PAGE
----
[ spin-thar-uh-skohp ]
/ spɪnˈθær əˌskoʊp /
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an instrument that detects ionizing radiation by picking up sparks of light from alpha particles.



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Origin of spinthariscope

First recorded in 1900–1905; formed irregulary from Greek spintharí(s) (inflectional stem spintharíd- ) “spark” + -scope

OTHER WORDS FROM spinthariscope

spin·thar·i·scop·ic [spin-thar-uh-skop-ik], /spɪnˌθær əˈskɒp ɪk/, adjective
Dictionary.com Unabridged Based on the Random House Unabridged Dictionary, © Random House, Inc. 2021

Example sentences from the Web for spinthariscope

  • Sir William Crookes invented this radium light apparatus and called it a "spinthariscope," which is Greek for "spark-seer."

    Creative Chemistry|Edwin E. Slosson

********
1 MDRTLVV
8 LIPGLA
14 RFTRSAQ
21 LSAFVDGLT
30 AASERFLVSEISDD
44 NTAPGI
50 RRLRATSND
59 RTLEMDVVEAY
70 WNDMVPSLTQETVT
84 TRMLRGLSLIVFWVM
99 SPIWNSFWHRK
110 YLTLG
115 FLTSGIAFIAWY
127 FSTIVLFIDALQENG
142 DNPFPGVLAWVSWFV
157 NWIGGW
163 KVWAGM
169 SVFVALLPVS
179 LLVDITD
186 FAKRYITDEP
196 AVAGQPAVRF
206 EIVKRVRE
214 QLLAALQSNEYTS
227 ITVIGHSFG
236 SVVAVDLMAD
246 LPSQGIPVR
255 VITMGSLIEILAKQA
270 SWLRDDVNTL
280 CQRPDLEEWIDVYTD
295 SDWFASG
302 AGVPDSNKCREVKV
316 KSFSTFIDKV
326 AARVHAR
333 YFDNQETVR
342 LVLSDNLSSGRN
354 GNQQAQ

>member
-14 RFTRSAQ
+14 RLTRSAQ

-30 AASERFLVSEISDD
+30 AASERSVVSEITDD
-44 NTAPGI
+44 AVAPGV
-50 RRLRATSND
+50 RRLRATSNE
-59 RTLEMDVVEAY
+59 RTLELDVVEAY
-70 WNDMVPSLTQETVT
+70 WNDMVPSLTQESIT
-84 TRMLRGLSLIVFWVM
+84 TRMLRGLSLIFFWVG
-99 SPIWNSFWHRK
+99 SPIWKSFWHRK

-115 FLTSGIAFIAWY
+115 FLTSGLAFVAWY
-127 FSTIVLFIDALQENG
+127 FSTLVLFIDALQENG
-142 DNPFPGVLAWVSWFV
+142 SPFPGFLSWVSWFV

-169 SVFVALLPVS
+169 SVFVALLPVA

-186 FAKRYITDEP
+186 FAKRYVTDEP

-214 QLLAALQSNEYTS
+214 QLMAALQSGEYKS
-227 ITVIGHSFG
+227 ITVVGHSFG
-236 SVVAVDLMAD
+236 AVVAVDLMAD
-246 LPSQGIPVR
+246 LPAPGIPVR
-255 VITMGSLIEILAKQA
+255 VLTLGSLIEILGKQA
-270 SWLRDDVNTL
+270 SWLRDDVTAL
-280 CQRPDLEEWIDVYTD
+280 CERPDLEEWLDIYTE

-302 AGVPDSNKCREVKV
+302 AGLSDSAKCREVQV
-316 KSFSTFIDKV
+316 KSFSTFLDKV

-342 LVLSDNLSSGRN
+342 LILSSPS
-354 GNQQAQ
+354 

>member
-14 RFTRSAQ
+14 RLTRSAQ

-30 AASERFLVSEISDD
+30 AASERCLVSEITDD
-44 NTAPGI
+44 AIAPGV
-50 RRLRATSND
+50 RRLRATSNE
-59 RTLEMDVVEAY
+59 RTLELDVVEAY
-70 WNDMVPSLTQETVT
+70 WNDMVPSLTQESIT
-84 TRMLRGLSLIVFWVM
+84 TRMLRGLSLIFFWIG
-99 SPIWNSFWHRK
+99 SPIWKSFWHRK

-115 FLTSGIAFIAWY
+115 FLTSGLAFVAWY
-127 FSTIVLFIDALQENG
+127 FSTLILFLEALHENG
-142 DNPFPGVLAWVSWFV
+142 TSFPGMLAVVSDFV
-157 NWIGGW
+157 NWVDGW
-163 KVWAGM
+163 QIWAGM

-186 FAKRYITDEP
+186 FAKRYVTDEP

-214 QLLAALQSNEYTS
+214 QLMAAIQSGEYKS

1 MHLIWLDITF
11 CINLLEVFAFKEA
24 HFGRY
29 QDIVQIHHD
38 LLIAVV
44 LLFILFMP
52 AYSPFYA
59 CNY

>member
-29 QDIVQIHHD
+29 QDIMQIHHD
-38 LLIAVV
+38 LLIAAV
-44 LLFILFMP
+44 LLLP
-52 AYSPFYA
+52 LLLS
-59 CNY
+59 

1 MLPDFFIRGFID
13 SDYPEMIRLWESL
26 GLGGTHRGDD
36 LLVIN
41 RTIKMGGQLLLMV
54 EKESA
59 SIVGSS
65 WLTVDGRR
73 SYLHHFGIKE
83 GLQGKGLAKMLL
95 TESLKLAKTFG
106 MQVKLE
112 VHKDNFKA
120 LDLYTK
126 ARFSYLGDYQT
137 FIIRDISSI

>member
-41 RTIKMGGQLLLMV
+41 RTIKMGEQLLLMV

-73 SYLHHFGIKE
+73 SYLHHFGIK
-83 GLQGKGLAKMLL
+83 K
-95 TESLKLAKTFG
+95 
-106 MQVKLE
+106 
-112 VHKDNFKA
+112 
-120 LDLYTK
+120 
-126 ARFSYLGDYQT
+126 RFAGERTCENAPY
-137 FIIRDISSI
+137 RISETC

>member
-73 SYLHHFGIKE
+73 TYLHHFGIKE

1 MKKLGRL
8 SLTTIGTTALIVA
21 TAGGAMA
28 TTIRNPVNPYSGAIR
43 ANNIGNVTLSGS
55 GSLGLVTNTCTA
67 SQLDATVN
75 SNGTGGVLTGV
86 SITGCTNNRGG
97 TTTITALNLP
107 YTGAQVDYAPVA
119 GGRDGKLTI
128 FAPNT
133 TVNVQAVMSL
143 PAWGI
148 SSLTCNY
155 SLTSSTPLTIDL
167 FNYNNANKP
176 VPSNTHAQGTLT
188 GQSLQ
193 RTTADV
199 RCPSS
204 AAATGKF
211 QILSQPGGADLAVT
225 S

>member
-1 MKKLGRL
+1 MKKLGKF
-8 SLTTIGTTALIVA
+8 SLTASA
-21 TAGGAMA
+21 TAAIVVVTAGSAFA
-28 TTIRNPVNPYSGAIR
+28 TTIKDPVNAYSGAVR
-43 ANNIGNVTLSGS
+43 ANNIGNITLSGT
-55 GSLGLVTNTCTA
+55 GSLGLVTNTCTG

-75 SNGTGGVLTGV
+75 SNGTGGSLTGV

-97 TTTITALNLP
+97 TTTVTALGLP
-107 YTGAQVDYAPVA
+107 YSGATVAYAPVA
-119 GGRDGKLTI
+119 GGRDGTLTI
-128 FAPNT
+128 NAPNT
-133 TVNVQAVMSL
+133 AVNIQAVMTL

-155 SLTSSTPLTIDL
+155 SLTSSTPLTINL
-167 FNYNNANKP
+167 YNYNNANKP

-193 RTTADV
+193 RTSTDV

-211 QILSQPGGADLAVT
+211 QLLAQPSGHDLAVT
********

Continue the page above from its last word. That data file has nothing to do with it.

• But the most striking way of showing the emanations is by the little contrivance I call a Spinthariscope.

    The Life Radiant|Lilian Whiting
  • A simple form of apparatus called the spinthariscope has been devised to show these scintillations.

    A Brief Account of Radio-activity|Francis Preston Venable

British Dictionary definitions for spinthariscope

/ (spɪnˈθærɪˌskəʊp) /


a device for observing ionizing radiation, consisting of a tube with a magnifying lens at one end and a phosphorescent screen at the other. A particle hitting the screen produces a scintillation

Word Origin for spinthariscope

C20: from Greek spintharis a little spark + -scope
Collins English Dictionary - Complete & Unabridged 2012 Digital Edition © William Collins Sons & Co. Ltd. 1979, 1986 © HarperCollins Publishers 1998, 2000, 2003, 2005, 2006, 2007, 2009, 2012
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